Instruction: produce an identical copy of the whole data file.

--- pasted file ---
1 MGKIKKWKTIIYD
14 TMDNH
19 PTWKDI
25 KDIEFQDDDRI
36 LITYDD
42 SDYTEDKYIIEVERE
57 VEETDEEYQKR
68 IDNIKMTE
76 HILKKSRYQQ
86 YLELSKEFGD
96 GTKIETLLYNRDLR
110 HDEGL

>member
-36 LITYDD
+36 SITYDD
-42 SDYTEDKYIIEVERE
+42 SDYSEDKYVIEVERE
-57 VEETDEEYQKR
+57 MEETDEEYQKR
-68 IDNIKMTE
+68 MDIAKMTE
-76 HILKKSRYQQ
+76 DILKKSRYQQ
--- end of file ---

1 MGKIKKWKTIIYD
14 TMDNH
19 PTWKDI
25 KDIEFQDDDRI
36 LITYDD
42 SDYTEDKYIIEVERE
57 VEETDEEYQKR
68 IDNIKMTE
76 HILKKSRYQQ
86 YLELSKEFGD
96 GTKIETLLYNRDLR
110 HDEGL

>member
-36 LITYDD
+36 SITYDD
-42 SDYTEDKYIIEVERE
+42 SDYSEDKYVIEVERE
-57 VEETDEEYQKR
+57 MEETDEEYQKR
-68 IDNIKMTE
+68 MDIAKMTE
-76 HILKKSRYQQ
+76 DILKKSRYQQ